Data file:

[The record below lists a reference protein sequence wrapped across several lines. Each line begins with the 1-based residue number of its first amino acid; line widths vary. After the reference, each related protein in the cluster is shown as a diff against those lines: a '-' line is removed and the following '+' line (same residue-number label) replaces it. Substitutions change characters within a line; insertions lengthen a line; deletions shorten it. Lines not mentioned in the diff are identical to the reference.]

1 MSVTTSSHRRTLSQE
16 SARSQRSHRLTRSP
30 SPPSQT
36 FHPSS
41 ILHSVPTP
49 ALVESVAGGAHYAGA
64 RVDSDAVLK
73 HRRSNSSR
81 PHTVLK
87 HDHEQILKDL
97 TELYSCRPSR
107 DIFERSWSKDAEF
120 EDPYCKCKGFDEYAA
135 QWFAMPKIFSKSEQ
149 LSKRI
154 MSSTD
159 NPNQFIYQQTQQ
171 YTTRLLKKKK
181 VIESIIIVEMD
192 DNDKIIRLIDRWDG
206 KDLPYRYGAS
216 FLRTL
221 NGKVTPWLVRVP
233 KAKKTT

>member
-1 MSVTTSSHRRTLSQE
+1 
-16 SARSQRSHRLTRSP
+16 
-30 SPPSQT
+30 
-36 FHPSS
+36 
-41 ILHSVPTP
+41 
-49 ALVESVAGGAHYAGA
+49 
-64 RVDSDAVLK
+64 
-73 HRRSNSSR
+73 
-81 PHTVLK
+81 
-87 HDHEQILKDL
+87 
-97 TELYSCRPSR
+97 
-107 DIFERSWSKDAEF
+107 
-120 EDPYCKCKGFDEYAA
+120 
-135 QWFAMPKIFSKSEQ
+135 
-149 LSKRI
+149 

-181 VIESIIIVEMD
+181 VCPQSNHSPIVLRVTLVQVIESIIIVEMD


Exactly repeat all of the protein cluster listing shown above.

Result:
[The record below lists a reference protein sequence wrapped across several lines. Each line begins with the 1-based residue number of its first amino acid; line widths vary. After the reference, each related protein in the cluster is shown as a diff against those lines: a '-' line is removed and the following '+' line (same residue-number label) replaces it. Substitutions change characters within a line; insertions lengthen a line; deletions shorten it. Lines not mentioned in the diff are identical to the reference.]

1 MSVTTSSHRRTLSQE
16 SARSQRSHRLTRSP
30 SPPSQT
36 FHPSS
41 ILHSVPTP
49 ALVESVAGGAHYAGA
64 RVDSDAVLK
73 HRRSNSSR
81 PHTVLK
87 HDHEQILKDL
97 TELYSCRPSR
107 DIFERSWSKDAEF
120 EDPYCKCKGFDEYAA
135 QWFAMPKIFSKSEQ
149 LSKRI
154 MSSTD
159 NPNQFIYQQTQQ
171 YTTRLLKKKK
181 VIESIIIVEMD
192 DNDKIIRLIDRWDG
206 KDLPYRYGAS
216 FLRTL
221 NGKVTPWLVRVP
233 KAKKTT

>member
-1 MSVTTSSHRRTLSQE
+1 
-16 SARSQRSHRLTRSP
+16 
-30 SPPSQT
+30 
-36 FHPSS
+36 
-41 ILHSVPTP
+41 
-49 ALVESVAGGAHYAGA
+49 
-64 RVDSDAVLK
+64 
-73 HRRSNSSR
+73 
-81 PHTVLK
+81 
-87 HDHEQILKDL
+87 
-97 TELYSCRPSR
+97 
-107 DIFERSWSKDAEF
+107 
-120 EDPYCKCKGFDEYAA
+120 
-135 QWFAMPKIFSKSEQ
+135 
-149 LSKRI
+149 

-181 VIESIIIVEMD
+181 VCPQSNHSPIVLRVTLVQVIESIIIVEMD